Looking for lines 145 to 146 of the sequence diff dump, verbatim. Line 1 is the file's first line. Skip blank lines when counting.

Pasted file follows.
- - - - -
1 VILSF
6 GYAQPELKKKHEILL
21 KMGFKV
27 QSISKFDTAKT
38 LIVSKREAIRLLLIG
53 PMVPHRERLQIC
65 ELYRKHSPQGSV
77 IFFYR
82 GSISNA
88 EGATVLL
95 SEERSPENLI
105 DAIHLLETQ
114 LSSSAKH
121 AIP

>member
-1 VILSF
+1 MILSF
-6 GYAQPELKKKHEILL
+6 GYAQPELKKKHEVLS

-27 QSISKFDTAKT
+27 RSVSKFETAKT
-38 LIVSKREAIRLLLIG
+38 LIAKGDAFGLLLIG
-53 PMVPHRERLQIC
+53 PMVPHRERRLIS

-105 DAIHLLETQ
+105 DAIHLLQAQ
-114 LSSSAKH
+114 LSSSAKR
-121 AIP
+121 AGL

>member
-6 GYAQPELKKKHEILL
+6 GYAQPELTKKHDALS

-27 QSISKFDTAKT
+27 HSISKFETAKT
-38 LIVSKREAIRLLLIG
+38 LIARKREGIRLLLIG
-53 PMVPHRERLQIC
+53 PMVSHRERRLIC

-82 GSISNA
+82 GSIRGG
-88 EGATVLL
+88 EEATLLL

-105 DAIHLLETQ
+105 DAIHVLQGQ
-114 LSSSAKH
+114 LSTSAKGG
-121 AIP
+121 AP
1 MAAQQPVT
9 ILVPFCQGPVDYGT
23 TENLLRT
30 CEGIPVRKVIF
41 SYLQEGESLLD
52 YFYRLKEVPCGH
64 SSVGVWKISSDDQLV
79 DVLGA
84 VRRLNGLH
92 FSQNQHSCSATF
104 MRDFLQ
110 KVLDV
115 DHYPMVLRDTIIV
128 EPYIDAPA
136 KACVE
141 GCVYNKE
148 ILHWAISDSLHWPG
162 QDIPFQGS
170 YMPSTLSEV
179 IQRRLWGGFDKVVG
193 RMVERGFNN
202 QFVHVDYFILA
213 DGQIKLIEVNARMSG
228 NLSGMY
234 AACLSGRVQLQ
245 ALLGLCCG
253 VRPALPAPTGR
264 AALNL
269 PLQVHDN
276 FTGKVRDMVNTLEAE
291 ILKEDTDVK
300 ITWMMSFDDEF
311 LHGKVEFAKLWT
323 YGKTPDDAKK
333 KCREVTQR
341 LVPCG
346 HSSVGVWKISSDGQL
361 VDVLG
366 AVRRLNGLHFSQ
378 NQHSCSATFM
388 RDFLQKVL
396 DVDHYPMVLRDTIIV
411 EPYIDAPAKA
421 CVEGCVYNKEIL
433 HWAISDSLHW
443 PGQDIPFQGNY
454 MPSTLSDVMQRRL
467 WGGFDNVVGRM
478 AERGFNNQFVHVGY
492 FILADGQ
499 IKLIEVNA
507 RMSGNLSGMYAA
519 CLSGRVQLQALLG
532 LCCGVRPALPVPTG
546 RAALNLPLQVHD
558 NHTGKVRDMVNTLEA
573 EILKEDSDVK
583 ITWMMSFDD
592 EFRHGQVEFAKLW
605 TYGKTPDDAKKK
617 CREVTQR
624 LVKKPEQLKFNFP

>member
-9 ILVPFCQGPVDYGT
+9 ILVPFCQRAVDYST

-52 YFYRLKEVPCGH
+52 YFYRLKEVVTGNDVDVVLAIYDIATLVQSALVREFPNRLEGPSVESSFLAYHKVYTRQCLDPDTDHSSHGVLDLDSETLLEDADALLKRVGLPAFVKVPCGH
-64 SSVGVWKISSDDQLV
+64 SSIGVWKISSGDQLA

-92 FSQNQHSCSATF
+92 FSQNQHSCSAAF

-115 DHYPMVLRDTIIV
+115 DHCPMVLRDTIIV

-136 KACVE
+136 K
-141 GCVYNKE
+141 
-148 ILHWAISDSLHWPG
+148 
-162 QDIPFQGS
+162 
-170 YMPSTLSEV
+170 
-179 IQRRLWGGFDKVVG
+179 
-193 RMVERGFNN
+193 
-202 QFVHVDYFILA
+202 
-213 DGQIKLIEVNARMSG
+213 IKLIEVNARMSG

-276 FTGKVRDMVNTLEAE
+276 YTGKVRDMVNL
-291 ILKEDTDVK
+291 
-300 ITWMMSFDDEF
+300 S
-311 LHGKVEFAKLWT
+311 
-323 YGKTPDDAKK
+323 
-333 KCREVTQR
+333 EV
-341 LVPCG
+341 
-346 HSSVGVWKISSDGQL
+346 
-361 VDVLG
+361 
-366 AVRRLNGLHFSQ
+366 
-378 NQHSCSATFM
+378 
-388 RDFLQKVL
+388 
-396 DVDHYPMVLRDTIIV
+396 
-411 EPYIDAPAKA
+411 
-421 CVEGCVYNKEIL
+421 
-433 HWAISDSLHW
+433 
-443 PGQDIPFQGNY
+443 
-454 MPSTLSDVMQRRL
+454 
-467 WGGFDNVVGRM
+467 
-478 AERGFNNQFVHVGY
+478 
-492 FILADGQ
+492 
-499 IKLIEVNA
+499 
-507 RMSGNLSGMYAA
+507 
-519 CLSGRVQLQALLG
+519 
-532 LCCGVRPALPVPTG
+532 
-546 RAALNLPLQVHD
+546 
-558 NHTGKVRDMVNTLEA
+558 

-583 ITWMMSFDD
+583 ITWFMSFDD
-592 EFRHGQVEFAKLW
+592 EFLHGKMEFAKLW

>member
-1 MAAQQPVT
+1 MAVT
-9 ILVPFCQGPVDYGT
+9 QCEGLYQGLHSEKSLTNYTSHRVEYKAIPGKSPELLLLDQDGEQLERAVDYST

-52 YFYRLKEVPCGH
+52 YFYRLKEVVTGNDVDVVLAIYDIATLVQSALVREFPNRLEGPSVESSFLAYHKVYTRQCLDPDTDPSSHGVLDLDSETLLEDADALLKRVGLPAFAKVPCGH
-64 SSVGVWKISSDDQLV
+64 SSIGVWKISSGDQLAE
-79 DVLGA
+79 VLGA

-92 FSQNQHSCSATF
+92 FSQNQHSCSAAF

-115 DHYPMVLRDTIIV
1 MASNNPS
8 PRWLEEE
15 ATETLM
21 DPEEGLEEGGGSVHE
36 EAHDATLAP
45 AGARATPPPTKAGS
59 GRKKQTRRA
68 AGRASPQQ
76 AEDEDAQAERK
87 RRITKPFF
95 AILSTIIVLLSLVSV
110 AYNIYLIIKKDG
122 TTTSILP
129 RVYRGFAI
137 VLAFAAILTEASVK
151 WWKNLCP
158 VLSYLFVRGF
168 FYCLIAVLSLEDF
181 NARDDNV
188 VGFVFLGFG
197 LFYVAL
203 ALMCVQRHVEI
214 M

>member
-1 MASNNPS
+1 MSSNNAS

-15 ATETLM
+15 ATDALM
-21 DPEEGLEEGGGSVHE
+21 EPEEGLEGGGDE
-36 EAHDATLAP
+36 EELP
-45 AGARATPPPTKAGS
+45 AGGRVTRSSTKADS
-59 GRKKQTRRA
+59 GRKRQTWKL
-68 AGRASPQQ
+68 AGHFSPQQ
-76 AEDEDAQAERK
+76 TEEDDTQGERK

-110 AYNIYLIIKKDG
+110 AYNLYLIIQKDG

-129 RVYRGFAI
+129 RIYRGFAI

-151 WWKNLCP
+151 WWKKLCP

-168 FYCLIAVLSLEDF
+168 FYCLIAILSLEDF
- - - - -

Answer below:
+291 
-300 ITWMMSFDDEF